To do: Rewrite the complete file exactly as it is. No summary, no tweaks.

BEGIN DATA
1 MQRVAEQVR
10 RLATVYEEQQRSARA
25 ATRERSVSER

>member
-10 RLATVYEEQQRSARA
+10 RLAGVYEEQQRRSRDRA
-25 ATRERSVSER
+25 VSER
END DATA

1 MQRVAEQVR
10 RLATVYEEQQRSARA
25 ATRERSVSER

>member
-10 RLATVYEEQQRSARA
+10 RLAGVYEEQQRRSRDRA
-25 ATRERSVSER
+25 VSER